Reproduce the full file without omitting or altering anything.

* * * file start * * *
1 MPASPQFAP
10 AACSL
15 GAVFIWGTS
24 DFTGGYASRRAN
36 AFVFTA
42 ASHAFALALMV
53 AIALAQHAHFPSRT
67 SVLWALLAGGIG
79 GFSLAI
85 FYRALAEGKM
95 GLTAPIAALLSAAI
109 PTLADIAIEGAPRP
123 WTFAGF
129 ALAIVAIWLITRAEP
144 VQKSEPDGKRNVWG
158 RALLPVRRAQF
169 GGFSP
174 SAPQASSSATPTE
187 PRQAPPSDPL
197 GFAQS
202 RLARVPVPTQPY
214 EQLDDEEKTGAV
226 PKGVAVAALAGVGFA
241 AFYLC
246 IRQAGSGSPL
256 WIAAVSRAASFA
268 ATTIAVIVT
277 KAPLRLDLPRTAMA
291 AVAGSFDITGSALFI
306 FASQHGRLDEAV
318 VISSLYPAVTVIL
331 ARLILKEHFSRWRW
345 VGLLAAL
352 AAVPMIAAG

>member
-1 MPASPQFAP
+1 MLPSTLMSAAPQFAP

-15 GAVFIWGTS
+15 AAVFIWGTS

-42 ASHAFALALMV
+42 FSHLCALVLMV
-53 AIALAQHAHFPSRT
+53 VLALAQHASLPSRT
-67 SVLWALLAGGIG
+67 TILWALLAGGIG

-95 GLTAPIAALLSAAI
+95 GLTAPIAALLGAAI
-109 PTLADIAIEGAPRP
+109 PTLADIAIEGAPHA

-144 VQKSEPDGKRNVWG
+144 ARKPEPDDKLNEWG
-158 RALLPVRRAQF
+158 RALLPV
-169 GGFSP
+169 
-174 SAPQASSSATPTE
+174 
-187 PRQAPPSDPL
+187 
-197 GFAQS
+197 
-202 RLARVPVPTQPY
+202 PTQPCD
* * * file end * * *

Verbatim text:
1 MPASPQFAP
10 AACSL
15 GAVFIWGTS
24 DFTGGYASRRAN
36 AFVFTA
42 ASHAFALALMV
53 AIALAQHAHFPSRT
67 SVLWALLAGGIG
79 GFSLAI
85 FYRALAEGKM
95 GLTAPIAALLSAAI
109 PTLADIAIEGAPRP
123 WTFAGF
129 ALAIVAIWLITRAEP
144 VQKSEPDGKRNVWG
158 RALLPVRRAQF
169 GGFSP
174 SAPQASSSATPTE
187 PRQAPPSDPL
197 GFAQS
202 RLARVPVPTQPY
214 EQLDDEEKTGAV
226 PKGVAVAALAGVGFA
241 AFYLC
246 IRQAGSGSPL
256 WIAAVSRAASFA
268 ATTIAVIVT
277 KAPLRLDLPRTAMA
291 AVAGSFDITGSALFI
306 FASQHGRLDEAV
318 VISSLYPAVTVIL
331 ARLILKEHFSRWRW
345 VGLLAAL
352 AAVPMIAAG

>member
-1 MPASPQFAP
+1 MLPSTLMSAAPQFAP

-15 GAVFIWGTS
+15 AAVFIWGTS

-42 ASHAFALALMV
+42 FSHLCALVLMV
-53 AIALAQHAHFPSRT
+53 VLALAQHASLPSRT
-67 SVLWALLAGGIG
+67 TILWALLAGGIG

-95 GLTAPIAALLSAAI
+95 GLTAPIAALLGAAI
-109 PTLADIAIEGAPRP
+109 PTLADIAIEGAPHA

-144 VQKSEPDGKRNVWG
+144 ARKPEPDDKLNEWG
-158 RALLPVRRAQF
+158 RALLPV
-169 GGFSP
+169 
-174 SAPQASSSATPTE
+174 
-187 PRQAPPSDPL
+187 
-197 GFAQS
+197 
-202 RLARVPVPTQPY
+202 PTQPCD